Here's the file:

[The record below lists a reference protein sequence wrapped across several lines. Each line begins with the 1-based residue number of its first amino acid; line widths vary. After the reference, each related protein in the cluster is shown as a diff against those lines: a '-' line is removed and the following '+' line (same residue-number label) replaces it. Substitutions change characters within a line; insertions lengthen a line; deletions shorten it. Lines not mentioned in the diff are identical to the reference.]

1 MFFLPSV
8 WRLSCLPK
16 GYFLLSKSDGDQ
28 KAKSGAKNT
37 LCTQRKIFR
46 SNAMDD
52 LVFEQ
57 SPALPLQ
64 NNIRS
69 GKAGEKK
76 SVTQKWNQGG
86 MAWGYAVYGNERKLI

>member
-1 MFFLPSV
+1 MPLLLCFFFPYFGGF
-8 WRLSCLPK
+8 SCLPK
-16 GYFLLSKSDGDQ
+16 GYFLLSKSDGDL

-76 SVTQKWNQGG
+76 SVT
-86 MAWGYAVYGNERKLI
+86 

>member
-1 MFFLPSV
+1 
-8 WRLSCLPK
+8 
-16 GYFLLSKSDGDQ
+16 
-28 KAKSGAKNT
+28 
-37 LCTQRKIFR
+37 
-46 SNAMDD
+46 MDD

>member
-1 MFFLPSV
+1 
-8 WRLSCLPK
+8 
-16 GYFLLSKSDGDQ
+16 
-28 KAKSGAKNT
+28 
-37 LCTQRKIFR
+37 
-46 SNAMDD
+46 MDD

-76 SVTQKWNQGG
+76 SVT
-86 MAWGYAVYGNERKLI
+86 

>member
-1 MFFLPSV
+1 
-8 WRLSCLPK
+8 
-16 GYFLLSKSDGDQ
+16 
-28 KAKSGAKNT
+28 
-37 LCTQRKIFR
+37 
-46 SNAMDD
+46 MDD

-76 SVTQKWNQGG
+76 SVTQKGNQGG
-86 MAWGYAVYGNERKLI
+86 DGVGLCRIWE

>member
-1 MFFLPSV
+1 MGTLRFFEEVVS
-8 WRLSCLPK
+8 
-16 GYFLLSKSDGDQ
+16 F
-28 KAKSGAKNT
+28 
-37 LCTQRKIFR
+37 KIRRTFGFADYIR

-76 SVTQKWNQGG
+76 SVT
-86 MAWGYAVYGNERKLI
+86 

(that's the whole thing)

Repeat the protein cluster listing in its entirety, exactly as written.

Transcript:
[The record below lists a reference protein sequence wrapped across several lines. Each line begins with the 1-based residue number of its first amino acid; line widths vary. After the reference, each related protein in the cluster is shown as a diff against those lines: a '-' line is removed and the following '+' line (same residue-number label) replaces it. Substitutions change characters within a line; insertions lengthen a line; deletions shorten it. Lines not mentioned in the diff are identical to the reference.]

1 MFFLPSV
8 WRLSCLPK
16 GYFLLSKSDGDQ
28 KAKSGAKNT
37 LCTQRKIFR
46 SNAMDD
52 LVFEQ
57 SPALPLQ
64 NNIRS
69 GKAGEKK
76 SVTQKWNQGG
86 MAWGYAVYGNERKLI

>member
-1 MFFLPSV
+1 MPLLLCFFFPYFGGF
-8 WRLSCLPK
+8 SCLPK
-16 GYFLLSKSDGDQ
+16 GYFLLSKSDGDL

-76 SVTQKWNQGG
+76 SVT
-86 MAWGYAVYGNERKLI
+86 

>member
-1 MFFLPSV
+1 
-8 WRLSCLPK
+8 
-16 GYFLLSKSDGDQ
+16 
-28 KAKSGAKNT
+28 
-37 LCTQRKIFR
+37 
-46 SNAMDD
+46 MDD

>member
-1 MFFLPSV
+1 
-8 WRLSCLPK
+8 
-16 GYFLLSKSDGDQ
+16 
-28 KAKSGAKNT
+28 
-37 LCTQRKIFR
+37 
-46 SNAMDD
+46 MDD

-76 SVTQKWNQGG
+76 SVT
-86 MAWGYAVYGNERKLI
+86 

>member
-1 MFFLPSV
+1 
-8 WRLSCLPK
+8 
-16 GYFLLSKSDGDQ
+16 
-28 KAKSGAKNT
+28 
-37 LCTQRKIFR
+37 
-46 SNAMDD
+46 MDD

-76 SVTQKWNQGG
+76 SVTQKGNQGG
-86 MAWGYAVYGNERKLI
+86 DGVGLCRIWE

>member
-1 MFFLPSV
+1 MGTLRFFEEVVS
-8 WRLSCLPK
+8 
-16 GYFLLSKSDGDQ
+16 F
-28 KAKSGAKNT
+28 
-37 LCTQRKIFR
+37 KIRRTFGFADYIR

-76 SVTQKWNQGG
+76 SVT
-86 MAWGYAVYGNERKLI
+86 